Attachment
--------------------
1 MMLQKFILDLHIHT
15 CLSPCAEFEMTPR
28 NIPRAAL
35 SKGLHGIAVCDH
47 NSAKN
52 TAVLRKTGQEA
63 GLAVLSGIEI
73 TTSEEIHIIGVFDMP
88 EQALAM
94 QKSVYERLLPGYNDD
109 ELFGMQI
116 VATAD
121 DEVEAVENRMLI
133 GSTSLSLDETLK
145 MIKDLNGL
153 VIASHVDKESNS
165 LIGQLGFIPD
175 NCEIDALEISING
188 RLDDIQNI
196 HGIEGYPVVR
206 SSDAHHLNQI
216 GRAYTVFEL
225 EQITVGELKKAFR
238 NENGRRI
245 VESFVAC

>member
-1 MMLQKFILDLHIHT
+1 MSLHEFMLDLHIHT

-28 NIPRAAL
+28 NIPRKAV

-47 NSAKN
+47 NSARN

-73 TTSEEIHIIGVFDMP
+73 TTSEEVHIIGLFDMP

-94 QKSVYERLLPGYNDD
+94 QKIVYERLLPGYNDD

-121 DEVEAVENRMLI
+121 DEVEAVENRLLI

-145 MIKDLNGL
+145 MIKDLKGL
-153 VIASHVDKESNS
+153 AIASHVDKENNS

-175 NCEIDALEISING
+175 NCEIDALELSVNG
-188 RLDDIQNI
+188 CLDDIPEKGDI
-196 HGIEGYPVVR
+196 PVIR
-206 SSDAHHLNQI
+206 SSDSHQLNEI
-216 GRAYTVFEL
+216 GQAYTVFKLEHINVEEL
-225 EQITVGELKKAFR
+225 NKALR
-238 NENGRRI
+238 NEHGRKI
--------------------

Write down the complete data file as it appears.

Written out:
1 MMLQKFILDLHIHT
15 CLSPCAEFEMTPR
28 NIPRAAL
35 SKGLHGIAVCDH
47 NSAKN
52 TAVLRKTGQEA
63 GLAVLSGIEI
73 TTSEEIHIIGVFDMP
88 EQALAM
94 QKSVYERLLPGYNDD
109 ELFGMQI
116 VATAD
121 DEVEAVENRMLI
133 GSTSLSLDETLK
145 MIKDLNGL
153 VIASHVDKESNS
165 LIGQLGFIPD
175 NCEIDALEISING
188 RLDDIQNI
196 HGIEGYPVVR
206 SSDAHHLNQI
216 GRAYTVFEL
225 EQITVGELKKAFR
238 NENGRRI
245 VESFVAC

>member
-1 MMLQKFILDLHIHT
+1 MSLHEFMLDLHIHT

-28 NIPRAAL
+28 NIPRKAV

-47 NSAKN
+47 NSARN

-73 TTSEEIHIIGVFDMP
+73 TTSEEVHIIGLFDMP

-94 QKSVYERLLPGYNDD
+94 QKIVYERLLPGYNDD

-121 DEVEAVENRMLI
+121 DEVEAVENRLLI

-145 MIKDLNGL
+145 MIKDLKGL
-153 VIASHVDKESNS
+153 AIASHVDKENNS

-175 NCEIDALEISING
+175 NCEIDALELSVNG
-188 RLDDIQNI
+188 CLDDIPEKGDI
-196 HGIEGYPVVR
+196 PVIR
-206 SSDAHHLNQI
+206 SSDSHQLNEI
-216 GRAYTVFEL
+216 GQAYTVFKLEHINVEEL
-225 EQITVGELKKAFR
+225 NKALR
-238 NENGRRI
+238 NEHGRKI